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|Title: ||QUANTITATIVE VISUALIZATION OF CARBON DIOXIDE GAS TRANSFER AT A TURBULENT FREE SURFACE|
|Authors: ||Variano, Evan|
|Keywords: ||Gas Transfer|
|Issue Date: ||20-Jun-2005|
|Abstract: ||We study the aqueous-phase side of the transfer of carbon dioxide gas across an air-water interface. Quantitative imaging techniques are used to directly visualize the physical processes which determine the average gas transfer rate. The interface is a free surface in the absence of mean shear, with turbulence generated on the water side, well away from the free surface, which then transports itself to the free surface. This turbulence is generated far beneath the free surface by an array of upward-pointing synthetic jets which are each driven according to independent random time series. We show that this method of turbulence generation is superior to the traditional grid-stirred tank in that it exhibits weaker mean secondary flows.
Using Laser Induced Fluorescence (LIF) and Particle Image Velocimetry (PIV) we measure simultaneous concentration and velocity fields, respectively. These are measured in planar fields perpendicular to and intersecting the free surface. From these we calculate turbulent statistics of interest. Namely, the vertical profiles of mean and fluctuating velocity magnitudes, momentum dissipation rate, spatial power spectra for velocity and concentration, and the turbulent mass flux.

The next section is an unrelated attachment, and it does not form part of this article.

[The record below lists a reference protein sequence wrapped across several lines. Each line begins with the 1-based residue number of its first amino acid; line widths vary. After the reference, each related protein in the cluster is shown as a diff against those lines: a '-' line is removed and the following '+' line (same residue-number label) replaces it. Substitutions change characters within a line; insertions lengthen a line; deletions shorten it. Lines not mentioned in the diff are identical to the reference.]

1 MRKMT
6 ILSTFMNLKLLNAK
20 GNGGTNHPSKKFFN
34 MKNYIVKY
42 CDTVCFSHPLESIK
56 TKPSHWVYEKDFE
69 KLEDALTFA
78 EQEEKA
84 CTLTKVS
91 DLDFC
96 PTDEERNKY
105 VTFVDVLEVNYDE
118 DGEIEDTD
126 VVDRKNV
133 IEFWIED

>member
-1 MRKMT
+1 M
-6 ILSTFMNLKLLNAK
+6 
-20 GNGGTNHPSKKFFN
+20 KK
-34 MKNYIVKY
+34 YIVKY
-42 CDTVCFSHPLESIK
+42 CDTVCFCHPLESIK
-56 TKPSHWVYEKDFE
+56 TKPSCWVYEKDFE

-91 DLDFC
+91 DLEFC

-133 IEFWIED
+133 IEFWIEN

Examination of the turbulent mass flux field reveals that downward-traveling fluid, which leaves the concentration boundary layer at the surface and enters the bulk, is responsible for the majority of the gas transfer. This is in contrast to the commonly held view that upward-traveling fluid from the bulk dominates gas transfer. The spectrum of the turbulent mass flux field is nearly flat, showing that motions of all sizes in the inertial subrange contribute equally to the mass transfer. This resolves the longstanding question about which size eddies are responsible for gas transfer.|
|Description: ||Advisor = Edwin A. Cowen|
|Appears in Collections:||Cornell Theses and Dissertations|
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